In March, ecologist Lincoln Brower of Virginia’s Sweet Briar College expressed concern that monarchs are perilously close to collapse. But in June, University of Georgia ecologist Andrew Davis found no clear population trend in the counts from two U.S. monitoring stations. Both studies were published in the journal Insect Conservation and Diversity.
“I wrote my paper because I wanted people to see a different side of the story,” said Davis, a member of Monarch Net, a cooperative network of monarch monitoring programs. “I think the situation is not as simple as Dr. Brower and his colleagues make it out to be.”
Brower, who has studied monarchs for 55 years, worries that Davis’ paper will give people a false sense of security. “He’s generated a controversy here that could be detrimental to the conservation of monarchs in Mexico,” Brower said.
Every fall, hundreds of millions of brilliant orange, white and black monarch butterflies migrate south to overwinter in the mountains of Central Mexico. Coming from as far as Canada, the monarchs fly on a combination of air currents, thermals and hard-wired instinct. Butterfly spotters say it can be like seeing an orange blizzard. But despite the athletic feat of these intrepid travelers, their existence is a frail one.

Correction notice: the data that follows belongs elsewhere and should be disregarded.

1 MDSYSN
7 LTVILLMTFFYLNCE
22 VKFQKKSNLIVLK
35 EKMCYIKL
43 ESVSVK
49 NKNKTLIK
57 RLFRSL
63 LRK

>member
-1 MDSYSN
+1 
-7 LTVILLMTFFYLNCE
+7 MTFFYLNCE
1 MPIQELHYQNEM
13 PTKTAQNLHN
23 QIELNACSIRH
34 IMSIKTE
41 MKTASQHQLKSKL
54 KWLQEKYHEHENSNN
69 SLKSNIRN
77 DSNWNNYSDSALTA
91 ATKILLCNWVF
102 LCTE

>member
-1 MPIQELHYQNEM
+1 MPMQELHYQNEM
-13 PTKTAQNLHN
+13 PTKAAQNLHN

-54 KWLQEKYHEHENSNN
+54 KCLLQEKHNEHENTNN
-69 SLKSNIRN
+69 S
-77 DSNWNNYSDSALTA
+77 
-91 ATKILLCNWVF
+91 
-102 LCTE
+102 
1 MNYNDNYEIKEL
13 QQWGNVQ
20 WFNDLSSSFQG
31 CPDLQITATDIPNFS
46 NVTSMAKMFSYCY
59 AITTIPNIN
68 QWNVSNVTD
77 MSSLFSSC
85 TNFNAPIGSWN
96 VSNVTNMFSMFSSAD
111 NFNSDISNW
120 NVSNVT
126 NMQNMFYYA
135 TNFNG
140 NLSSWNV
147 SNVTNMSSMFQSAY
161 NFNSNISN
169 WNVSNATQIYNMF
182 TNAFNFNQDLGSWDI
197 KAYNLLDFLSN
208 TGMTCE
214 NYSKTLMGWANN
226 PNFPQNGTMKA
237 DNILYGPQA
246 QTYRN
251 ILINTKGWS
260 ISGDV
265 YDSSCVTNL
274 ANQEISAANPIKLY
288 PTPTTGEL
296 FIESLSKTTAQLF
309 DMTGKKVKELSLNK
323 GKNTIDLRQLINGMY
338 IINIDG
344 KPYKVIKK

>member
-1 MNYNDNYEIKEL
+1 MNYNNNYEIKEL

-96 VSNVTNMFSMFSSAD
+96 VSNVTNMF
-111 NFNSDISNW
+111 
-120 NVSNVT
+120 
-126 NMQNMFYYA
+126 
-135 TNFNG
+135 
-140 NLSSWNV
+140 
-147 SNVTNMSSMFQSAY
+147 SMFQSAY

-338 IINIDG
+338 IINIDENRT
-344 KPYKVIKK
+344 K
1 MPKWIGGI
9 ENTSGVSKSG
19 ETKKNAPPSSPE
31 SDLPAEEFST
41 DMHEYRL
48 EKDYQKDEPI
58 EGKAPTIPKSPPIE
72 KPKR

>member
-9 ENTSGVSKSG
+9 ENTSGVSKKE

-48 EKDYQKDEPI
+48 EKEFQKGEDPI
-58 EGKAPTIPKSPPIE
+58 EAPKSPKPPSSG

Until spring, the butterflies live in an oyamel fir tree forest no larger than the city of Chicago, clustering against the trees for shelter from winter storms. Though the monarch’s forest is protected as a UNESCO World Heritage site, that hasn’t stopped illegal logging, which Brower describes as “absolutely ferocious.” Full Article >>>
Location: Cayman Islands